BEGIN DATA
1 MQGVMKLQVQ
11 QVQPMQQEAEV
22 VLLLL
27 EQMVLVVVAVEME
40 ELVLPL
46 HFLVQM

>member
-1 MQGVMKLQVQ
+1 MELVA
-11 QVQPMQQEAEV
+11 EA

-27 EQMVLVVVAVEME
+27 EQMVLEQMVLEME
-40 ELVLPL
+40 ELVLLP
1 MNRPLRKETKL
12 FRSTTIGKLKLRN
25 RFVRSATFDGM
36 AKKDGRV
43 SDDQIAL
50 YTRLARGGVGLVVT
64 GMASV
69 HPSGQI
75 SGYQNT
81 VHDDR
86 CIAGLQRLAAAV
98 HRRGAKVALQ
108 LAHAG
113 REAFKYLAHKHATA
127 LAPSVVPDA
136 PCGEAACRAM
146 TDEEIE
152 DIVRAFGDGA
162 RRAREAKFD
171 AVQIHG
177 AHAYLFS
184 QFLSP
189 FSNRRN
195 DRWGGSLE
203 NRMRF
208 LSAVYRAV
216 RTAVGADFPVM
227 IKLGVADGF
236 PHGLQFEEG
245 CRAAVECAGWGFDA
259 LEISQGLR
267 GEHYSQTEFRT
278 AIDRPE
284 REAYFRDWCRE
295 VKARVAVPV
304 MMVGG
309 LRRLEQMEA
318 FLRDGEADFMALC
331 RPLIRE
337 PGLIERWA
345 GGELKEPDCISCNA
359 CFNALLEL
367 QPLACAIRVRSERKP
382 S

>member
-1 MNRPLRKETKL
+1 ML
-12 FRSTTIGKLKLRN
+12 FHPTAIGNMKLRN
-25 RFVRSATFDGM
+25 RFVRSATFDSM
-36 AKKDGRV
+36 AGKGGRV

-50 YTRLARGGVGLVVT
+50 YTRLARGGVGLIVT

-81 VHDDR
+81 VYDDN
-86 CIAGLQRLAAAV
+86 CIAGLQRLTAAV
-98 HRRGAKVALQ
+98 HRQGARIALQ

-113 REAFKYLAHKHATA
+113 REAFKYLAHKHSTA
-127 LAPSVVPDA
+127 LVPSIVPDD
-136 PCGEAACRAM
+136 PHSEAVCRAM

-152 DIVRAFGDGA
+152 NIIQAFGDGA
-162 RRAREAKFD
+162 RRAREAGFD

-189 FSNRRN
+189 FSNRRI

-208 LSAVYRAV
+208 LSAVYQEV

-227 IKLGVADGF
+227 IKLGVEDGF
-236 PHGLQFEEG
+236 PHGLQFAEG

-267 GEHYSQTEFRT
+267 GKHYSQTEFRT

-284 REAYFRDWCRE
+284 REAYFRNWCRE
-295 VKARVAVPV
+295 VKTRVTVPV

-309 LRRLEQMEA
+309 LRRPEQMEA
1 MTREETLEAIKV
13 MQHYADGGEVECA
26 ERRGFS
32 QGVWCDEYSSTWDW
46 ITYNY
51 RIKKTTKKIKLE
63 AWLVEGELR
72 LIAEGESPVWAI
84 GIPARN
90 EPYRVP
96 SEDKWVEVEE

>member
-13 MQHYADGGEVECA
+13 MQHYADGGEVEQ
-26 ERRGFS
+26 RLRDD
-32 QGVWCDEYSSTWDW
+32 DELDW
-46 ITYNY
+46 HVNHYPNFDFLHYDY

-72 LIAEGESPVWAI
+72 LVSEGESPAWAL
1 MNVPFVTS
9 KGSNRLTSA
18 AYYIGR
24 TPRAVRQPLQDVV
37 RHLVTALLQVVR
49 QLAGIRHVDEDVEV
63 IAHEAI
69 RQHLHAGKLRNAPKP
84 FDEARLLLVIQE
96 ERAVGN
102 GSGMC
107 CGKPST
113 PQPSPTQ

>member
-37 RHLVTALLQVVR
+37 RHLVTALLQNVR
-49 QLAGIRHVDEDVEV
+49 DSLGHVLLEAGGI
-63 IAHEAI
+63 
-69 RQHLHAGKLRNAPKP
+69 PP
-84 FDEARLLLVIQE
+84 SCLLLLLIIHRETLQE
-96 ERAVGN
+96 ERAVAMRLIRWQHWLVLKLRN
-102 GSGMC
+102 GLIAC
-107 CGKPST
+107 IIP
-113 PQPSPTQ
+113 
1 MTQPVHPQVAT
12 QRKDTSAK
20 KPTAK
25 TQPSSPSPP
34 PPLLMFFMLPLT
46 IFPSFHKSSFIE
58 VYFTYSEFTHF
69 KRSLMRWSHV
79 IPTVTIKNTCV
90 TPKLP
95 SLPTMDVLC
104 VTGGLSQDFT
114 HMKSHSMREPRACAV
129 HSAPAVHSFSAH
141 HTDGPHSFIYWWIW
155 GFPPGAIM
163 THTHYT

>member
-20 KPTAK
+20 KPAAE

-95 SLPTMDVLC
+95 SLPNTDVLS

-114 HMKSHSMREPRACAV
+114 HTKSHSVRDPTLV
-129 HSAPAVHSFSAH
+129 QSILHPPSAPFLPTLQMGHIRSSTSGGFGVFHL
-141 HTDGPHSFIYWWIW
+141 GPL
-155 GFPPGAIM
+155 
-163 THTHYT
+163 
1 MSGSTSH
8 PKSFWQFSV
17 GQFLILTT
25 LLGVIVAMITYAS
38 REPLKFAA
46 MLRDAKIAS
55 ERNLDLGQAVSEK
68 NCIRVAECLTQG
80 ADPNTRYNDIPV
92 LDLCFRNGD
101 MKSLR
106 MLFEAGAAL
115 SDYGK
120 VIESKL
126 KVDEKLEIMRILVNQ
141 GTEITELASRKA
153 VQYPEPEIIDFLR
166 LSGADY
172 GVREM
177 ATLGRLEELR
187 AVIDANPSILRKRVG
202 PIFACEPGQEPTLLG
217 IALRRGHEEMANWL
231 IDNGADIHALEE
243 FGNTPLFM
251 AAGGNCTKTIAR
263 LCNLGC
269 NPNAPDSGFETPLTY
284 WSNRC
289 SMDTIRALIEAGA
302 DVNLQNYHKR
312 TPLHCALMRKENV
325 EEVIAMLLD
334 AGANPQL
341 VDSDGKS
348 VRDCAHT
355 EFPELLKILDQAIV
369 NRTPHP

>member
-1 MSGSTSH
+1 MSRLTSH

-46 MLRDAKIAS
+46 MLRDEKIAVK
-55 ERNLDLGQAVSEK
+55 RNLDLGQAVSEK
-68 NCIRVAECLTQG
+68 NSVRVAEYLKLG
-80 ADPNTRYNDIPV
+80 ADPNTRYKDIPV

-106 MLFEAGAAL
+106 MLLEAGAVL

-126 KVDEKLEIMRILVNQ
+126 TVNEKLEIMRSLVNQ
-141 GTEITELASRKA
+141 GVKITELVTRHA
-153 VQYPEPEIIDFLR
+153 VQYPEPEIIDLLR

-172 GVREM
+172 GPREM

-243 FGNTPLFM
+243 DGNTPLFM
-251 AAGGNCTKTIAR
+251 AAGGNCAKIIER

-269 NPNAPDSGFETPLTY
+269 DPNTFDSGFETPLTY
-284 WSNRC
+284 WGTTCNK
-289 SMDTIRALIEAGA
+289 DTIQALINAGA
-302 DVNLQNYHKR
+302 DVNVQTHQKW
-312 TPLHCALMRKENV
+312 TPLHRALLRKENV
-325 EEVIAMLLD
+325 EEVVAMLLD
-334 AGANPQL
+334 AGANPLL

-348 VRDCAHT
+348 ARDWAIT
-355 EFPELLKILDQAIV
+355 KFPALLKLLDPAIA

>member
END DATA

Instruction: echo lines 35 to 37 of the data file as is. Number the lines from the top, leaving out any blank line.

171 AVQIHG
177 AHAYLFS
184 QFLSP